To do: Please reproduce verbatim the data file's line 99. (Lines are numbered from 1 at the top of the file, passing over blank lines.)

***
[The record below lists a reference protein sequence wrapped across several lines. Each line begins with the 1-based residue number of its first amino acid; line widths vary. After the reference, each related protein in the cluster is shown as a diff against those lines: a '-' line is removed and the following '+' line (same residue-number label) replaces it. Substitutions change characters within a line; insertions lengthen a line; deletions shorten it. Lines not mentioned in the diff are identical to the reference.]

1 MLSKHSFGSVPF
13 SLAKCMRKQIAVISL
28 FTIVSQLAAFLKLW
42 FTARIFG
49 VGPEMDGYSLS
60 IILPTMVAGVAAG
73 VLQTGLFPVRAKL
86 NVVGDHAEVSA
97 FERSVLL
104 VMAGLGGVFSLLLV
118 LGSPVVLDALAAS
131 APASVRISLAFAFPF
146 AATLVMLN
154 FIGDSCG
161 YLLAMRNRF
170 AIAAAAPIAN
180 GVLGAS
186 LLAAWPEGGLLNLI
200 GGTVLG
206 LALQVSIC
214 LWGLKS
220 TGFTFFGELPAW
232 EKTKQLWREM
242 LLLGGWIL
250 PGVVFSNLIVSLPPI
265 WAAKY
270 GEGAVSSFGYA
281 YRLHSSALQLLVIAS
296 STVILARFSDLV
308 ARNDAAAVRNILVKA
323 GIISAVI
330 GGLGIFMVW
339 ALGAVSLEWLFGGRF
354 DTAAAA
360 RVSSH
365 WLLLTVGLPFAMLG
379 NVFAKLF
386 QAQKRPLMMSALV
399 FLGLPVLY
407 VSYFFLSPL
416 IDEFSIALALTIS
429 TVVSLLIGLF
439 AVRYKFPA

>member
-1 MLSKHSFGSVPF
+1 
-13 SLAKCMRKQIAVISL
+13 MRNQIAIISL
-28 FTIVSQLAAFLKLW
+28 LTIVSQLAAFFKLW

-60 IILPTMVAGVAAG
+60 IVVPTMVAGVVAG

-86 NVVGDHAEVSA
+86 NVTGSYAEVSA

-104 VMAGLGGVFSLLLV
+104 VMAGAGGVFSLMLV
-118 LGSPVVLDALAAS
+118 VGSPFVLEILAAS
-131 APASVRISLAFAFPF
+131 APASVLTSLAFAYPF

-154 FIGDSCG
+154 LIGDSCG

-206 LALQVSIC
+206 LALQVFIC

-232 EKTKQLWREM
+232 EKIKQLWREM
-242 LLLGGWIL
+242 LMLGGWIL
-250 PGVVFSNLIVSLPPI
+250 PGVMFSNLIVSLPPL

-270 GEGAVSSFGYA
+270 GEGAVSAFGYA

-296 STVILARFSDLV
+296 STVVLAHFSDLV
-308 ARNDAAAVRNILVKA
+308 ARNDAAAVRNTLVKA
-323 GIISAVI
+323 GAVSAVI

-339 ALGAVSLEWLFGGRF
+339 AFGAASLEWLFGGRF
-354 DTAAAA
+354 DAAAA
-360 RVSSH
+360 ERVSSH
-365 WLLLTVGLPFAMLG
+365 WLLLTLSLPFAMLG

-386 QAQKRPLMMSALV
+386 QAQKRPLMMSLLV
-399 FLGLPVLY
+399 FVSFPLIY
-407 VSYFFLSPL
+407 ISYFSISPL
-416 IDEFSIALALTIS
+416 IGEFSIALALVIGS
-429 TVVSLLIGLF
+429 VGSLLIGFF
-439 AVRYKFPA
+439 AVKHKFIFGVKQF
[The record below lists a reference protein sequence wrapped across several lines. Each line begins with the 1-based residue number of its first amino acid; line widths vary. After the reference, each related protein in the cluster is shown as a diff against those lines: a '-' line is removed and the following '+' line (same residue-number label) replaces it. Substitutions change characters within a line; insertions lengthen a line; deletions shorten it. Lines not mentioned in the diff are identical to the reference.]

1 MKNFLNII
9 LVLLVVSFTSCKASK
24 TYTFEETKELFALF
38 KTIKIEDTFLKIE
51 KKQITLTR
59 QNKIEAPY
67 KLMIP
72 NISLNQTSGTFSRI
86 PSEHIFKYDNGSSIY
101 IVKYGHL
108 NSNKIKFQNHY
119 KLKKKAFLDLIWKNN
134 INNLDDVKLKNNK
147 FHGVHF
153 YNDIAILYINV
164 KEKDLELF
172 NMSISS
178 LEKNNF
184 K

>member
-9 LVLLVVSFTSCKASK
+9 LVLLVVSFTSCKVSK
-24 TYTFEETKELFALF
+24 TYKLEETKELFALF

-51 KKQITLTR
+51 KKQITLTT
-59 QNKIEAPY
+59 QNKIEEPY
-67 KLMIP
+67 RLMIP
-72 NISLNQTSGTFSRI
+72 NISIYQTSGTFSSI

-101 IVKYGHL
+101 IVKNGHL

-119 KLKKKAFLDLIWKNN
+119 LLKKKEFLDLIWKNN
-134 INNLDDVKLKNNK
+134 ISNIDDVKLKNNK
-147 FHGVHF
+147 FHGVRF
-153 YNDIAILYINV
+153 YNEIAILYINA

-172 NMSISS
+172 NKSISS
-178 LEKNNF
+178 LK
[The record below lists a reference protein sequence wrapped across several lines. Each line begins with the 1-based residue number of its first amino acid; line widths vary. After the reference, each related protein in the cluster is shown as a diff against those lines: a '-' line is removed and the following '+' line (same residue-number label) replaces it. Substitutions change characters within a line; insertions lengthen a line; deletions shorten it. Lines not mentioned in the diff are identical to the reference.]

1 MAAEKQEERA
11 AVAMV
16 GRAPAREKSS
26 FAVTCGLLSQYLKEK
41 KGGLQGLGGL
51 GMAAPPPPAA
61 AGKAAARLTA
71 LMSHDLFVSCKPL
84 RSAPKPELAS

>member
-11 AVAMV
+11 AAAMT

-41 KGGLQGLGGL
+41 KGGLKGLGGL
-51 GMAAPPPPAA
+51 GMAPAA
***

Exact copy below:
+439 AVKHKFIFGVKQF